17 Dec 2019   |   News

Central European science partnership to launch first call in February

The partnership aims to pool expertise in the region, increase the scale of research projects and reduce bureaucracy when applying for grants

From left to right: József Györkös – Director of ARRS (Slovenia), Klement Tockner – President of FWF (Austria), Alice Valkárová – President of GA CR (Czech Republic) and Zbigniew Błocki - Director of NCN (Poland)

The Central European Science Partnership (CEUS) is to launch its first call for proposals in February 2020, covering basic research in all scientific disciplines.

This follows on from an agreement earlier this year, under which the Austrian Science Fund (FWF), the Czech Science Foundation (GAČR), Poland’s National Science Centre and the Slovenian Research Agency joined forces to boost cooperation in the region through joint funding and evaluation of cross-border research projects.

Researchers working in the four countries will be able to apply for bilateral or trilateral joint projects, through a “lead agency”, which is usually the one putting the largest share of funding on the table. For example, if the Slovenian agency puts out a joint call with Austria, evaluations will be made in Slovenia, with the results confirmed by the Austrians.

CEUS aims to launch its first multilateral call for proposals on 22 February 2020, with FWF and GAČR in the role of lead agencies. The Slovenian and Polish agencies will launch the calls later in the year.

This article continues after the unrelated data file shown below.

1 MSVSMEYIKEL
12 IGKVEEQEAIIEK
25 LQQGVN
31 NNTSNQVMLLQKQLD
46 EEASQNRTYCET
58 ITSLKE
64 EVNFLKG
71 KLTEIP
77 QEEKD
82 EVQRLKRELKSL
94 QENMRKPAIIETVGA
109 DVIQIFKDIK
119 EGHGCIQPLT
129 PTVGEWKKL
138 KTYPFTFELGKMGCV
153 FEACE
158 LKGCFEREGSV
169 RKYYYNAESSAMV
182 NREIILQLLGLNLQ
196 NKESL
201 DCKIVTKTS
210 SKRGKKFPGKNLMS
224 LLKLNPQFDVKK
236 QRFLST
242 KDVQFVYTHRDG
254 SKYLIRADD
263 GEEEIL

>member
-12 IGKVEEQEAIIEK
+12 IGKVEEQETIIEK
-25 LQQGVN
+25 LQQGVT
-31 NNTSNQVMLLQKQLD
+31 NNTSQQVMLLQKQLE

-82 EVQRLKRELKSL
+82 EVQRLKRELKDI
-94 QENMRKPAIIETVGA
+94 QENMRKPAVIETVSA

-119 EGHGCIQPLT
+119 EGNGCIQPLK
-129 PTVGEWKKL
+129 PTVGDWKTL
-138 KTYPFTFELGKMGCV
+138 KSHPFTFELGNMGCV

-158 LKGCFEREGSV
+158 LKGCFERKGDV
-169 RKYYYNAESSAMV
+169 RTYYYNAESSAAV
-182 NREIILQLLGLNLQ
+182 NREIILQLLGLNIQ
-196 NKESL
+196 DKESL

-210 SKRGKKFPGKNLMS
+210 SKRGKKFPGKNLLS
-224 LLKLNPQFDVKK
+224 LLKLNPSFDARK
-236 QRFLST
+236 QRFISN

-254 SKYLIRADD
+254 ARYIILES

Proposals of either bilateral or trilateral joint research projects are eligible.

CEUS is the very first agreement of this kind in Europe signed by more than three national research funding agencies.

In June, all four agencies signed a memorandum of understanding to recognise each other’s evaluation standards and procedures, but they are expected to introduce new common rules detailing the administrative process before the launch of the first call.

Through the new funding calls, CEUS hopes to help countries in central Europe strengthen their research performance, climb up in innovation rankings and reduce the research and innovation divide between richer and poorer member states.

The partnership is aimed at pooling expertise in the region and increasing the scale of research projects. CEUS is also expected to significantly reduce the administrative burden for research teams of submitting proposals.

 

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